The time to be at home begins.
Some have stocked up on food and water and other essentials, some are less worried and go about their business. Some are working from home and many are not working at all, right now sitting at the kitchen table figuring out how to make the money last longer than they had planned just a few days ago, when things were already tight.
Many will try to learn something new or start a new hobby, like the lady at the library a few hours ago who learned to download books onto Kindle so she can catch up on her reading. I heard a man in the store yesterday say he was going to learn to cook. Many will binge-watch shows ad nauseam, all of them trying to avoid this invisible killer, this microscopic mess, and some of them will remember Plato said that courage is knowing what not to fear. An analyst on the radio today, when asked how difficult it is to catch this still relatively uncommon viral critter, compared a town of people to a book and the virus to a page—one leaf of paper, she said—but they’re all bound together. It isn’t easy to keep the pages away from each other, but it must be done. “Take your piece of paper and go home,” she said, her point well taken.
I’m fortunate in that my life won’t drastically change. I’ve moved my art seminars and writing classes online, and I’ll be home to walk, wander about the dock and mess about with boats, since there’s “nothing like messing about with boats” Kenneth Grahame tells us. I’ll get up for the sunrise at Stingray Point and follow it down across the duck pond and the western Rappahannock until the sky blends blue with something like a purple mist, and then deep reds, and then gone.
I’ll sit on the porch and listen to the spring peepers and dream of Spain, of the hot sun and the endless paths through eucalyptus forests and the open plains. I’ll imagine hot nights in the Siberian railroad dining car east of Irkutsk, Michael playing chess as five or six Russians take turns buying Baltika beer and laughing at the way my son keeps winning, noting how good he is, ignoring how drunk they are. I’ll look out through the woods here not far from the Chesapeake Bay and maybe hear an owl, most certainly a whippoorwill, and eventually I’ll head inside and upstairs to this desk and try and rub two sticks together on the keyboard. If nothing ignites, that’s alright; there’s time. I just need patience. They are the two most powerful warriors, Tolstoy reminds us—patience and time. And we’ve been told we’ll have plenty of time, maybe months.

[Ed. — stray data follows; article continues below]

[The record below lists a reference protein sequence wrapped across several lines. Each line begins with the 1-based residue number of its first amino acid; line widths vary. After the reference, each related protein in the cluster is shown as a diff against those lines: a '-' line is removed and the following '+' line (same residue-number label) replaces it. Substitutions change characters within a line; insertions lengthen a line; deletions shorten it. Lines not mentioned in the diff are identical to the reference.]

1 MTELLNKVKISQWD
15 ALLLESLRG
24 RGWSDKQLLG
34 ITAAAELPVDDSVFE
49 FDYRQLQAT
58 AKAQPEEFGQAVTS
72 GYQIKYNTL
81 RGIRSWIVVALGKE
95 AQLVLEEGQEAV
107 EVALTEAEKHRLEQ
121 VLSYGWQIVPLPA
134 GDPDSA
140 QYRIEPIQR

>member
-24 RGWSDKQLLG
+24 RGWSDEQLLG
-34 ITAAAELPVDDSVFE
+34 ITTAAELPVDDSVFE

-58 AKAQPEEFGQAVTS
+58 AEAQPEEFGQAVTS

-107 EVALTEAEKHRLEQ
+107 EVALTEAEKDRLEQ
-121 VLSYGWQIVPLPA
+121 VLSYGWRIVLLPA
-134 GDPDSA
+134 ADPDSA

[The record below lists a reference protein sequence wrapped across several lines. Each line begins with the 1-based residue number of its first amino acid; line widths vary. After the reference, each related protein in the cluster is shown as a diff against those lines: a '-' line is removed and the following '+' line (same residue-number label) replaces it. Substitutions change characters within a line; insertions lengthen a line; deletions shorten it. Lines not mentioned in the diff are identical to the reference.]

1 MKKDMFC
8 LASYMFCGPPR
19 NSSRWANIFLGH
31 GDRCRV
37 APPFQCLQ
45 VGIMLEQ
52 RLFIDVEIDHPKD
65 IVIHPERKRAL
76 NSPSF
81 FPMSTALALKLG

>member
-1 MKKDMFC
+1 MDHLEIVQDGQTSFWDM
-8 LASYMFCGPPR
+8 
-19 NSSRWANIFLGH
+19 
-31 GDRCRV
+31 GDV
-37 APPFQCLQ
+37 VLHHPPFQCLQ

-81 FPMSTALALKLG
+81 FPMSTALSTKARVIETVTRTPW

It’s only Day One.
Each day I know I’ll walk to the river and note how predictable the herons can be, fishing the same spot where the water bends along the sand, as they always have, long before this, long before that. Nature has a way of reminding us to come out of the allusive moment, pick up our faces from the flood of current events and study the timeless presence of now, the motion of the tides. Isolation at home is a good time to go out, even if only to a small patch of grass in a park, to find some piece of sky and remember or plan. Some will push strollers, some walkers, and some will walk alone, slowly and against all warnings, preferring the fresh life of nature along a creek behind an apartment complex to the confines of a sterilized hallway. “I just want to go for a walk” someone might say, having never had to say that before.
Sometimes there simply isn’t enough time to take even the slightest of moments away. “Life is paper thin,” my friend Toni Wynn wrote. Yes.